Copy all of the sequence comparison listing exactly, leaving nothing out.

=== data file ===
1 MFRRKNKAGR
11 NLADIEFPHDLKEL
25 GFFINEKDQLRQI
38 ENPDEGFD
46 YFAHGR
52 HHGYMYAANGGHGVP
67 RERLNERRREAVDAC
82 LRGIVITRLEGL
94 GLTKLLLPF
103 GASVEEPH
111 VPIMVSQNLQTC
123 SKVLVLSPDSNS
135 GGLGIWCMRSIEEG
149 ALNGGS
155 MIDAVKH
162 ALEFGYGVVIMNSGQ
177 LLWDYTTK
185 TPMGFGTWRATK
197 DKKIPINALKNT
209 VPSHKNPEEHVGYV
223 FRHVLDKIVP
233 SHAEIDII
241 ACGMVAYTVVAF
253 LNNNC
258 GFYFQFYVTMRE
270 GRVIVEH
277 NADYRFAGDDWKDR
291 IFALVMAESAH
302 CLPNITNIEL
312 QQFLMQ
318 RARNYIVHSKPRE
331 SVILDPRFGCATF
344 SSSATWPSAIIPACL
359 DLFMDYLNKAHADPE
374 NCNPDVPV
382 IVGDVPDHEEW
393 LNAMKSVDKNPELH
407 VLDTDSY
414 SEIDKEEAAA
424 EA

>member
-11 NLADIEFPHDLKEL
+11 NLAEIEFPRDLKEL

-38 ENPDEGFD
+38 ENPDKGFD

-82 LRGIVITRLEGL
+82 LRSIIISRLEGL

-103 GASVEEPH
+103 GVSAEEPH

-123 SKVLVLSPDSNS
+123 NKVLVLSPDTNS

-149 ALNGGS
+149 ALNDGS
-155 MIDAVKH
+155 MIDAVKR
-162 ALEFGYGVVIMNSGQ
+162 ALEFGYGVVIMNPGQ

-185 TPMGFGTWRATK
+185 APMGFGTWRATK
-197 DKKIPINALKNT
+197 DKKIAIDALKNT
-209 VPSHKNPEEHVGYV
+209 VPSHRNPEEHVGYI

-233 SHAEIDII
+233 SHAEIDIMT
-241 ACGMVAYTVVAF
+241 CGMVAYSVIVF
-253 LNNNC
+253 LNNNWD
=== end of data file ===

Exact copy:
1 MFRRKNKAGR
11 NLADIEFPHDLKEL
25 GFFINEKDQLRQI
38 ENPDEGFD
46 YFAHGR
52 HHGYMYAANGGHGVP
67 RERLNERRREAVDAC
82 LRGIVITRLEGL
94 GLTKLLLPF
103 GASVEEPH
111 VPIMVSQNLQTC
123 SKVLVLSPDSNS
135 GGLGIWCMRSIEEG
149 ALNGGS
155 MIDAVKH
162 ALEFGYGVVIMNSGQ
177 LLWDYTTK
185 TPMGFGTWRATK
197 DKKIPINALKNT
209 VPSHKNPEEHVGYV
223 FRHVLDKIVP
233 SHAEIDII
241 ACGMVAYTVVAF
253 LNNNC
258 GFYFQFYVTMRE
270 GRVIVEH
277 NADYRFAGDDWKDR
291 IFALVMAESAH
302 CLPNITNIEL
312 QQFLMQ
318 RARNYIVHSKPRE
331 SVILDPRFGCATF
344 SSSATWPSAIIPACL
359 DLFMDYLNKAHADPE
374 NCNPDVPV
382 IVGDVPDHEEW
393 LNAMKSVDKNPELH
407 VLDTDSY
414 SEIDKEEAAA
424 EA

>member
-11 NLADIEFPHDLKEL
+11 NLAEIEFPRDLKEL

-38 ENPDEGFD
+38 ENPDKGFD

-82 LRGIVITRLEGL
+82 LRSIIISRLEGL

-103 GASVEEPH
+103 GVSAEEPH

-123 SKVLVLSPDSNS
+123 NKVLVLSPDTNS

-149 ALNGGS
+149 ALNDGS
-155 MIDAVKH
+155 MIDAVKR
-162 ALEFGYGVVIMNSGQ
+162 ALEFGYGVVIMNPGQ

-185 TPMGFGTWRATK
+185 APMGFGTWRATK
-197 DKKIPINALKNT
+197 DKKIAIDALKNT
-209 VPSHKNPEEHVGYV
+209 VPSHRNPEEHVGYI

-233 SHAEIDII
+233 SHAEIDIMT
-241 ACGMVAYTVVAF
+241 CGMVAYSVIVF
-253 LNNNC
+253 LNNNWD